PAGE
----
proached from the east-first, by the railroad, turnpike, and canal, at the south end of Blue Ridge; second, by a road over the ridge passing Burkittsville, a small town about a mile or less from the foot of the Blue Ridge, over Brownsville Gap, and by another through a gap to the north of the last-named road, known as Crampton's Gap. The two last were about 1 mile apart. The second road was distant from the one along the south end of the ridge 4 miles. Thus Crampton's Gap was 5 miles from the first road along the Potomac. Passing from the valley going west were two roads-one along the south end of Maryland Heights, already mentioned, and another through Solomon's Gap, a slight depression in Elk Ridge, about 5 miles north of the first. At the south end of Blue Ridge, and just at the commencement of the pass, coming from the east, is the small town of Weverton. About half-way between that place and Harper's Ferry, along the turnpike, is another small place called Sandy Hook. The road from Sandy Hook ran about the middle of the valley, and joined the main road along the foot of the Blue Ridge 2 miles from the Potomac. Understanding that there was a road running from the top of Solomon's Gap along the ridge to the heights commanding Harper's Ferry, I directed General Kershaw, with his brigade and that of General Barksdale, to proceed along that road and carry the heights, using infantry alone, as the character of the country forbade the use of any other arm.
On the 12th he proceeded to carry out the order. I then directed a brigade of General Anderson's division (General Wright's) to ascend the Blue Ridge with two pieces of artillery, and, proceeding down it to the point overlooking Weverton, to command the approaches to the pass there, along the turnpike, railroad, and canal. General Semmes was left opposite the gap the troops had passed over into the valley (the one next south of Crampton's Gap), with his own and General Mahone's brigade, commanded by Colonel Parham, with orders to send a brigade to the top of Solomon's Gap, to protect the rear of General Kershaw and also to the precautions to guard the passes over the Blue Ridge. General Cobb's brigade was directed to cross the valley, and, marching along its base, to keep in communication with General Kershaw above and up to his advance, so as to give support, if possible, if it was needed, and to serve as rallying force should any disaster render such necessary. I then moved down the valley toward the river with the rest of the command, the inhabitants generally impressing it upon me that Maryland Heights was lined with cannon for a mile and a half. The main force was kept with the advance of General Kershaw, of which I was constantly informed by signal parties stationed on the heights moving with General Kershaw. General Kershaw soon encountered the skirmishers of the enemy, and drove them before him until darkness put an end to the conflict. General Wright gained his position without opposition, and at sundown General Anderson pushed forward a brigade (General Pryor's), as I directed, and took possession of Weverton, and disposed the troops to effectually defend the pass. The brigades of Generals Armistead and Cobb were moved up, forming a line across the valley from the right, commanding the road from Sandy Hook.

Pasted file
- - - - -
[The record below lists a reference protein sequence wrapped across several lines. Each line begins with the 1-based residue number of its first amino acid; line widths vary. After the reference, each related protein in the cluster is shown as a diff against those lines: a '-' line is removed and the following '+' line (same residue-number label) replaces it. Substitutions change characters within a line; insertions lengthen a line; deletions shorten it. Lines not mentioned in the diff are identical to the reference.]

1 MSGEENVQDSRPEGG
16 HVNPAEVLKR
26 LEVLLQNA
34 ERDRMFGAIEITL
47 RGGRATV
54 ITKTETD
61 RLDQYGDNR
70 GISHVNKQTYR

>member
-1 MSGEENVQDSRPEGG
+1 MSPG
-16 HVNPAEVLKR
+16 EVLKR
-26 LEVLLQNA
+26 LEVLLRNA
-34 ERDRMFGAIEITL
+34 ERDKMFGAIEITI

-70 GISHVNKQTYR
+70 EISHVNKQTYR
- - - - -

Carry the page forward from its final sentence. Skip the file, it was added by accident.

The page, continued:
On the 13th, General Kershaw-after a very sharp and spirited engagement through the dense woods and over a very broken surface, there being no road from the point he had ceased operations the night previous, and across two abatis, the last quite a formidable work, the east and west sides being precipices of 30 or 40 feet, and across the ridge were breastworks of heavy logs and large rocks-succeeded in carrying the main ridge, where the enemy had a telegraph station, and by